hyperbolic geometry
Did you learn at school that the angles in a triangle always add up to 180 degrees? If yes then your teacher was wrong. Find out why here. 

Squares do it, triangles do it, even hexagons do it — but pentagons don't. They just won't fit together to tile a flat surface. So are there any tilings based on fiveness? Craig Kaplan takes us through the fivefold tiling problem and uncovers some interesting designs in the process.


If you've ever redecorated a bathroom, you'll know that there are only so many ways in which you can tile a flat plane. But once you move into the curved world of hyperbolic geometry, possibilities become endless and the most amazing fractal structures ensue. Caroline Series and David Wright give a short introduction to the maths behind their beautiful images.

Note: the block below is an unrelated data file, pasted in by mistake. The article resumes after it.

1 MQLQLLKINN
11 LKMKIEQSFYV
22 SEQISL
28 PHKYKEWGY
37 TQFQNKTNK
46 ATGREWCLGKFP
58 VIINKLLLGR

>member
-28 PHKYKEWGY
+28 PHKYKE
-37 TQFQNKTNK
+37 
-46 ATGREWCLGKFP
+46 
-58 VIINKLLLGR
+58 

Mathematicians and artists mingle in London

The work of Donald Coxeter, who died on 31 March 2003, will continue to inspire both mathematicians and artists.

The famous mathematician Euclid is credited with being the first person to axiomatise the geometry of the world we live in  that is, to describe the geometric rules which govern it. Based on these axioms, he proved theorems  some of the earliest uses of proof in the history of mathematics.